Op-Ed: Trinity is becoming a University of Sanctuary after years of work, with many more still to come

How universities respond to global displacement and third level access is vital

We live in a world marred by the highest number of forcibly displaced people ever recorded. All over the globe people are forced into movement by wars, human rights violations, deprivation of human needs and climate change, amongst other reasons. When people find themselves on the move or seeking refuge, access to education at any level is compromised. Third level access is decimated. Only 1% of the world’s refugees are in university, according to the UNHCR.

How universities and colleges respond to this reality is vitally important. Education is a basic right and a vital way forward for people who are displaced. How a university’s research and teaching help to understand the dynamics of forced displacement is equally important in creating ethical responses to this global challenge.

Across Trinity’s students, teachers, researchers and activists, many people have been responding to these issues. As a consequence, on February 19, the Trinity community will celebrate becoming a University of Sanctuary. On that day, we will officially be joining the University of Sanctuary Ireland network – a vibrant network of universities and colleges who are recognised as places of Sanctuary for asylum seekers, refugees and migrants.

As a University of Sanctuary we must demonstrate that three key principles are at work in our community: learning, welcoming and sharing. Learning implies being a place that encourages understanding of the global and local dynamics that force people to move and the responses they encounter. Welcoming means being a community that actively brings in people from asylum-seeking or refugee situations and makes them welcome. Sharing is being part of wider community networks and sharing good relationships and practice.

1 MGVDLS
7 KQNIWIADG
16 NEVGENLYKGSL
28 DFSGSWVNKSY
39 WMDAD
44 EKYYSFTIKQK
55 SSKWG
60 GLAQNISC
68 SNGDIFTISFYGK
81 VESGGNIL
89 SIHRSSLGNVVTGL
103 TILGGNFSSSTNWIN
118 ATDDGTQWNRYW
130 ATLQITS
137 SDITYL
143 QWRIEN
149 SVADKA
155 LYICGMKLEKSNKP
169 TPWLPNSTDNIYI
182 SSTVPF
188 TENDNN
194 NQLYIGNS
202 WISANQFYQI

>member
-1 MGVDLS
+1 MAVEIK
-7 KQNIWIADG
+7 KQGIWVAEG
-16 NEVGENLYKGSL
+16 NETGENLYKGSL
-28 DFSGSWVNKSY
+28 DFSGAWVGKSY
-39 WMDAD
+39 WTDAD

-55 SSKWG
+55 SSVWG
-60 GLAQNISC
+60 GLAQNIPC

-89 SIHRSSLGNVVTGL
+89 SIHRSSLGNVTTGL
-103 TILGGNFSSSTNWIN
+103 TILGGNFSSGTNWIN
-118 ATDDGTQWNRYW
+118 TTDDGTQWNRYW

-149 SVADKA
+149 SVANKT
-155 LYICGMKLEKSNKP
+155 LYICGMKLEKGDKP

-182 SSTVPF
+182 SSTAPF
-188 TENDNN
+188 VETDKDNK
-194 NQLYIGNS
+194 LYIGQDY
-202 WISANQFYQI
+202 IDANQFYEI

In recent times there have been many initiatives around Trinity that embody these principles. We have the “Learning to Build New Lives” Equality Fund project, which consulted with asylum seekers and refugees to determine what people with these experiences need from an institution like Trinity. We saw the creation of the Asylum Seeker Access Provision (ASAP) scholarships for young people in Direct Provision unable to access third level due to being designated as international students after the Leaving Cert.

Student groups have highlighted issues with Direct Provision, especially the successful campaign to keep Aramark, a food supplier to Direct Provision centres, off campus. Additionally, a Trinity Education elective module on “Displacement: Exploring the Human Experience of Forced Migration” was created. As someone who has tried to keep track of all the different Sanctuary-related initiatives in our community, I know there is a wealth of others and many more I have missed.

Being recognised as a University of Sanctuary is testimony to all this exciting, important work that already exists. However, it is also only a beginning and a crucial issue now is to extend, sustain and deepen the work. Although we are able to show that Trinity is a place of learning, welcome and sharing, we know these principles need more work. 

Conversations at Sanctuary-related events teach me that not all students find Trinity welcoming. The challenge of creating a more inclusive curriculum is important to develop the learning principle. How we build alliances beyond our walls with people in situations of refuge or asylum needs more work. Sanctuary will be an ongoing process, not a final award. Joining the UoS Ireland network will be of great help in this respect, learning from other institutions’ experiences and giving us a collective voice to press for reforms at policy level.

Before this next phase of being a University of Sanctuary begins, we will make time to celebrate. The launch on February 19 at 11am will be marked by our Provost and the chair of Places of Sanctuary Ireland. We will also celebrate some of the Sanctuary work done to date around College, including the “launch within the launch” of a short film “Flight” made by Dr Michelle D’Arcy and colleagues with support from the Trinity Visual and Performing Arts Fund. We hope that the community will join in the online celebration, and that new participants feel welcomed to engage with the Sanctuary Advisory Group in the work of being a University of Sanctuary.